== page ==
January 31, 2015 § Leave a comment
FIRST PERSON | DOUGLAS G. STINSON
Like many people, I had been active in church life from childhood into early adolescence. Then, confronting what my teenaged mind saw as cowardice and hypocrisy within my church, I swore off religion.
In college I became aware of the writings of the 18th century scientist and Christian mystic Emmanuel Swedenborg and, as a scientist, was drawn to his insistence that the teachings of faith and reason must conform. But I had no interest in being part of any organized religion.
Until I walked into the San Francisco Swedenborgian Church.
I was awestruck by the building’s humble strength and simple beauty. Everything breathed a spiritual essence. I knew I wanted to be a part of it.
By 2012, the condition of the stained glass windows that had graced the Swedenborgian church at the corner of Lyon and Washington Streets for more than 100 years had deteriorated. We learned that if action were not taken, the beautiful windows — an integral part of the National Historic Landmark — could be lost forever.
October 21, 2014 § 1 Comment
A HIGH SCHOOL art class stopped by to visit Sandy Ostrau’s exhibition. They had a few questions.
October 8, 2014 § Leave a comment
FOR THE FIRST TIME in his long and storied career as a painter of florals, master watercolorist Gary Bukovnik paints roses.
June 6, 2014 § Leave a comment
THE RENOWNED PAINTER Ken Auster takes his plein-air workshop to a favorite park in San Francisco.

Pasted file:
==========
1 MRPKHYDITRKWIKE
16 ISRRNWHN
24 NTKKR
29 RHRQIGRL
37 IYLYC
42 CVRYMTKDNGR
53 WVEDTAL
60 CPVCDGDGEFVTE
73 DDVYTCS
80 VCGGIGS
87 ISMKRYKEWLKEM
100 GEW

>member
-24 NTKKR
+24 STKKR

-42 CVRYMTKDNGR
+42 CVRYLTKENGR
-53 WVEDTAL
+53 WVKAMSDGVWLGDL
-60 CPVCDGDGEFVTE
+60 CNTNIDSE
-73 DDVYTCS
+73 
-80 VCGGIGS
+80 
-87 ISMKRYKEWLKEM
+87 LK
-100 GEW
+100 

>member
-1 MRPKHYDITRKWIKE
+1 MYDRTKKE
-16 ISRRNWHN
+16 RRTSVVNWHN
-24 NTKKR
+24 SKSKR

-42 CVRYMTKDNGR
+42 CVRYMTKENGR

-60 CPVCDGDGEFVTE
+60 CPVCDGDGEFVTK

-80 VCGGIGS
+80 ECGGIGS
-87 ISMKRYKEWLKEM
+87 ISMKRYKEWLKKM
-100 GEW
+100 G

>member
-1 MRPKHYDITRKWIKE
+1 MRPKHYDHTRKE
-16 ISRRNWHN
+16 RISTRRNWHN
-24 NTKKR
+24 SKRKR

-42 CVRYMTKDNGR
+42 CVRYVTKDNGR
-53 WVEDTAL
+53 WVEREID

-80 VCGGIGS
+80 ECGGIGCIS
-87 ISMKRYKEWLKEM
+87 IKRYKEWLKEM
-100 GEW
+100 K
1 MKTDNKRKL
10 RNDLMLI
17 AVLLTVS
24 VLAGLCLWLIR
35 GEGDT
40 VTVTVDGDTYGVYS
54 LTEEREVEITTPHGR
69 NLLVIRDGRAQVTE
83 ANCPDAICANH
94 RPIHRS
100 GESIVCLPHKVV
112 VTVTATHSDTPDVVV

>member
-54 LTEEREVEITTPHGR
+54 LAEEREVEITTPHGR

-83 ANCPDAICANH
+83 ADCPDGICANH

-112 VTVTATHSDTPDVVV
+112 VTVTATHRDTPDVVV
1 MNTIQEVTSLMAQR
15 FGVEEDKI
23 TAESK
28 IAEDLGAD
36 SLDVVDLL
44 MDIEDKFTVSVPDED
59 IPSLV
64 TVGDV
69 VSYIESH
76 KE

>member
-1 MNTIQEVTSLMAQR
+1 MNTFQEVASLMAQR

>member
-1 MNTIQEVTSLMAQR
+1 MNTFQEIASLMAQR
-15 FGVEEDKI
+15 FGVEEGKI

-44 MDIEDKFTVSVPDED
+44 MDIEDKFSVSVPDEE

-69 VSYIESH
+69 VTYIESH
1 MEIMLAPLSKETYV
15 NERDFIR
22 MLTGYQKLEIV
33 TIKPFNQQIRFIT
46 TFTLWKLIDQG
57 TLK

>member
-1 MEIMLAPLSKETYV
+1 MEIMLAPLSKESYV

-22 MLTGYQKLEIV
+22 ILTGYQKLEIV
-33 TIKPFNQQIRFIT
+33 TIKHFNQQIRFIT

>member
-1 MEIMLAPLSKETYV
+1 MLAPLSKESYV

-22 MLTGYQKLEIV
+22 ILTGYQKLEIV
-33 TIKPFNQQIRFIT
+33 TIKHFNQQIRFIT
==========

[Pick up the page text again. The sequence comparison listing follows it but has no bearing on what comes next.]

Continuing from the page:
October 12, 2013 § Leave a comment
FRANCIS LIVINGSTON (above) on three decades of painting roller coasters and Ferris wheels. Below, a walk with the artist through his Fall 2013 exhibition, “The Color of Light.”
June 26, 2013 § Leave a comment
WHEN HE WAS only 26 years old, in the summer of 1948, Richard Diebenkorn had his first solo museum exhibition at the Legion of Honor in San Francisco, located not far from the home where he grew up in the city’s Ingleside district. He went on to an internationally successful career and became perhaps the best known and most respected of all California artists.
Now he comes home. “Richard Diebenkorn: The Berkeley Years,” at San Francisco’s de Young Museum, chronicles his work from 1953 through 1966 when he lived in Berkeley and moved from the abstraction of the Berkeley series through his great figurative period. Below, take a video walk through the exhibition with the curators.
Richard Diebenkorn’s Berkeley Years: New Perspectives
September 7, 2013
Portrait of a Friendship: Richard Diebenkorn, David Park
and Bay Area Figurative Art
Painters Looking at Paintings: Henri Matisse, Richard Diebenkorn,
Wayne Thiebaud and Robert Bechtle
Interior Landscapes: Figuration and Abstraction in Post War Photography
Timothy Anglin Burgard
Richard Diebenkorn: Known and Unknown
Richard Diebenkorn Working: Video from Crown Point Press
June 15, 2013 § Leave a comment
FOR MORE than three decades, watercolorist Gary Bukovnik has created a painting every year to announce the new season of the San Francisco Symphony. Here’s a video preview of his latest for 2013-14.
ARCHIVE: San Francisco Symphony posters